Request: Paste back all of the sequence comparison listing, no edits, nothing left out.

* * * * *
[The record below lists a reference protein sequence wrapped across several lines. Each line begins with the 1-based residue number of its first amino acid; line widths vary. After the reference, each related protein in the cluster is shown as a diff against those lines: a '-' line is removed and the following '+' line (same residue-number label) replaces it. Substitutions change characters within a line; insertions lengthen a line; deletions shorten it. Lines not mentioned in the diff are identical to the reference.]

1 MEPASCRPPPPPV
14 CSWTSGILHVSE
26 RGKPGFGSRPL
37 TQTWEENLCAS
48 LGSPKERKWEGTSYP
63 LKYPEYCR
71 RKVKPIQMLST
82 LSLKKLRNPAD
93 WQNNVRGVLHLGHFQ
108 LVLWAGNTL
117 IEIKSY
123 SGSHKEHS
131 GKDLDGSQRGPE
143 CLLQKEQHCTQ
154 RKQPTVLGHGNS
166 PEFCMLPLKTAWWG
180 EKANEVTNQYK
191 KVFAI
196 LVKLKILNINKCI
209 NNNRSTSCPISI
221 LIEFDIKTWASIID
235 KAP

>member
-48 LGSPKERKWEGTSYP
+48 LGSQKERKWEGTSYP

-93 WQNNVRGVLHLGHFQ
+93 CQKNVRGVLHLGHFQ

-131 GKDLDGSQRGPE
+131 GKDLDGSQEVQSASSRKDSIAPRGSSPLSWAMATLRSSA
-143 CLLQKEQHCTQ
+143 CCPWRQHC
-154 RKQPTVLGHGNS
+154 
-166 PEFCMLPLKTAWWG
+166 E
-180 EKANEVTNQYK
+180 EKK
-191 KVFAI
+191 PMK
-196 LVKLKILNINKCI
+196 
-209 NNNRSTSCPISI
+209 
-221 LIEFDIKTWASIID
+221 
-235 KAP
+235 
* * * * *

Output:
[The record below lists a reference protein sequence wrapped across several lines. Each line begins with the 1-based residue number of its first amino acid; line widths vary. After the reference, each related protein in the cluster is shown as a diff against those lines: a '-' line is removed and the following '+' line (same residue-number label) replaces it. Substitutions change characters within a line; insertions lengthen a line; deletions shorten it. Lines not mentioned in the diff are identical to the reference.]

1 MEPASCRPPPPPV
14 CSWTSGILHVSE
26 RGKPGFGSRPL
37 TQTWEENLCAS
48 LGSPKERKWEGTSYP
63 LKYPEYCR
71 RKVKPIQMLST
82 LSLKKLRNPAD
93 WQNNVRGVLHLGHFQ
108 LVLWAGNTL
117 IEIKSY
123 SGSHKEHS
131 GKDLDGSQRGPE
143 CLLQKEQHCTQ
154 RKQPTVLGHGNS
166 PEFCMLPLKTAWWG
180 EKANEVTNQYK
191 KVFAI
196 LVKLKILNINKCI
209 NNNRSTSCPISI
221 LIEFDIKTWASIID
235 KAP

>member
-48 LGSPKERKWEGTSYP
+48 LGSQKERKWEGTSYP

-93 WQNNVRGVLHLGHFQ
+93 CQKNVRGVLHLGHFQ

-131 GKDLDGSQRGPE
+131 GKDLDGSQEVQSASSRKDSIAPRGSSPLSWAMATLRSSA
-143 CLLQKEQHCTQ
+143 CCPWRQHC
-154 RKQPTVLGHGNS
+154 
-166 PEFCMLPLKTAWWG
+166 E
-180 EKANEVTNQYK
+180 EKK
-191 KVFAI
+191 PMK
-196 LVKLKILNINKCI
+196 
-209 NNNRSTSCPISI
+209 
-221 LIEFDIKTWASIID
+221 
-235 KAP
+235 